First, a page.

Users Can Use Bitmojis As Profile Pictures On Twitter

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Twitter is adding Bitmojis to update its platform, allowing millions of Twitter users to use Bitmojis as their profile pictures. Snapchat was the first social media platform to introduce bitmojis.

Among the most popular apps in the world, Twitter is mainly used by celebrities and influential people to tweet out their daily lives. Since 2006, users have been increasing on the app every day. Currently, 217 million people use the app daily.

With Bitmojis, everyone can express themselves in a whole new way.

You can dress up how you like and customize your face and hair precisely. Increasingly popular, bitmojis are no longer limited to Snapchat but are now available on Instagram under the name avatars and Twitter under the name Bitmojis.

According to a screenshot posted by famed reverse engineer Alessandro Paluzzi, Twitter is testing out its new Bitmoji feature with an Add Bitmoji option to connect your Bitmoji account to your Twitter account.

Since Snapchat owns Bitmoji, your Twitter profile will also be linked to your Snapchat account.

By using this feature, users will be able to link their Twitter and Snapchat profiles directly. The two companies have never worked together on such an extensive integration before.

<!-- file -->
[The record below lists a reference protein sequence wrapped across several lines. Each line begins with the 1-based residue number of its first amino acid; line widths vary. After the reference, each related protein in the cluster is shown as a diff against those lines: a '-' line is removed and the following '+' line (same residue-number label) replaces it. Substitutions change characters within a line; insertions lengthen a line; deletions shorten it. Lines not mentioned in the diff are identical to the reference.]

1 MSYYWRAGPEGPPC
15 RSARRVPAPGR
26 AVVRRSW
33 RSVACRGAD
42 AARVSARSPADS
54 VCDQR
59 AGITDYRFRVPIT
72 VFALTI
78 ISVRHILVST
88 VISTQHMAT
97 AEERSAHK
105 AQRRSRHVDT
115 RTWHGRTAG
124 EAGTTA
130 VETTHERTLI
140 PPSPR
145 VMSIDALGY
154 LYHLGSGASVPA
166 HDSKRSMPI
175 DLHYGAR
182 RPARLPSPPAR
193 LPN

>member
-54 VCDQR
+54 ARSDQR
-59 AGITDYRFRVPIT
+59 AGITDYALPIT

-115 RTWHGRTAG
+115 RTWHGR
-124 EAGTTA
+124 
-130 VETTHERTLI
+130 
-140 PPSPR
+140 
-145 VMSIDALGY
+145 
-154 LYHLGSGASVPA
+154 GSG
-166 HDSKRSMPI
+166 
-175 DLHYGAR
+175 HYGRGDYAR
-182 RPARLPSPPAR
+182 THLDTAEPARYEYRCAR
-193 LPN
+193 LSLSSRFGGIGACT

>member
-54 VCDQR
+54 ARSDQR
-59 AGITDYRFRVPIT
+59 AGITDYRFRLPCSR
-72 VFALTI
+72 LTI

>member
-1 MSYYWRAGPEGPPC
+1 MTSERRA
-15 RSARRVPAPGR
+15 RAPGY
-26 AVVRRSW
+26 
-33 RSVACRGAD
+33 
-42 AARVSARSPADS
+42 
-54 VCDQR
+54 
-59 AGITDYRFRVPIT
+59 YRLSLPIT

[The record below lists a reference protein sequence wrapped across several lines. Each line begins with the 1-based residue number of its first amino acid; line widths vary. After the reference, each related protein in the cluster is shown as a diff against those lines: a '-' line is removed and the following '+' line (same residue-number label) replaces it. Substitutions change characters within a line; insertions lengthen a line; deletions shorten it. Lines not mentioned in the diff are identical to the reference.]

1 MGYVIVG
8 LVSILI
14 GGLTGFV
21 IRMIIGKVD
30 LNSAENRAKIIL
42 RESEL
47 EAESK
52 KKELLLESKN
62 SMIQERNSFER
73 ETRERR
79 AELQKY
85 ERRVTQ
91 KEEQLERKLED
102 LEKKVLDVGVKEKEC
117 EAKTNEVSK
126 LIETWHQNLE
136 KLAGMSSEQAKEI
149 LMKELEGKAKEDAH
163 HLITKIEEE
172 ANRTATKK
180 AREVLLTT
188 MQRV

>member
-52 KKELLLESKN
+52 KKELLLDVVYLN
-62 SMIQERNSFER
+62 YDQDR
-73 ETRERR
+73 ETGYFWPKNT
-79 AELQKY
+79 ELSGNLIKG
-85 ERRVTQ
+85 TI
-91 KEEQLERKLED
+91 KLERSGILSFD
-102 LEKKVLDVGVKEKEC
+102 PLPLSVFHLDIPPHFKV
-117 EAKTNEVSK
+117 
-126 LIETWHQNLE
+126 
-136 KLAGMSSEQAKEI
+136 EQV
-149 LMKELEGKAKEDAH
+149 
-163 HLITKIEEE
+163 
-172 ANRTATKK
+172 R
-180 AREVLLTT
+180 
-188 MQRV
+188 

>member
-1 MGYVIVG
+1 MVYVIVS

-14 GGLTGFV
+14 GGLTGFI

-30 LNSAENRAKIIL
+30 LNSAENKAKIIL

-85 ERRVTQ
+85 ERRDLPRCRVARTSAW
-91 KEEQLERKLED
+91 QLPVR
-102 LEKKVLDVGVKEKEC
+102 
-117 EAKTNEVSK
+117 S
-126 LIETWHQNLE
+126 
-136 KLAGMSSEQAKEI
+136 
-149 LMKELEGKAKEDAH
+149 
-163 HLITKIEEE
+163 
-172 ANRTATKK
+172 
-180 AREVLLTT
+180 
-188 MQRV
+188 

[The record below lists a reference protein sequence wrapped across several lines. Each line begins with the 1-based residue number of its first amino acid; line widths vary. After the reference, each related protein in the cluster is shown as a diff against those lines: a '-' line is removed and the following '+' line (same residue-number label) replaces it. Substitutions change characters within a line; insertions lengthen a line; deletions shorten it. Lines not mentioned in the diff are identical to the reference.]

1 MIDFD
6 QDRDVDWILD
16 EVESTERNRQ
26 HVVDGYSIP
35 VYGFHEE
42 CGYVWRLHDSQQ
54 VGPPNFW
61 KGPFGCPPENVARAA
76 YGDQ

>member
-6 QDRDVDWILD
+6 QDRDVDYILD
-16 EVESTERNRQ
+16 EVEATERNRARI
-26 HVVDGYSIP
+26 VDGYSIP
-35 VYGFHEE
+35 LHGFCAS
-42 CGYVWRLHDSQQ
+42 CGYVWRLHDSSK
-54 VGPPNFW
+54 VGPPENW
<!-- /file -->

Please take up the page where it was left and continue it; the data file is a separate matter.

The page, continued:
Considering both apps essentially function in a competitive environment, that is very interesting from a competitive perspective. It’s essential to remember that Twitter doesn’t offer Bitmoji creation tools, so it just looks like Twitter wants a leg up on Snapchat.

In addition, Snapchat has been working hard to make Bitmoji a more significant part of the in-app experience, even launching branded clothing to give users more ways to express themselves and their identities.

As we move towards the future, where we will interact with our digital avatar versions in the Metaverse, all this expansion makes sense.


  • Rebecca Fraser

    Rebecca covers all aspects of Mac and PC technology, including PC gaming and peripherals, at Digital Phablet. Over the previous ten years, she built multiple desktop PCs for gaming and content production, despite her educational background in prosthetics and model-making. Playing video and tabletop games, occasionally broadcasting to everyone's dismay, she enjoys dabbling in digital art and 3D printing.

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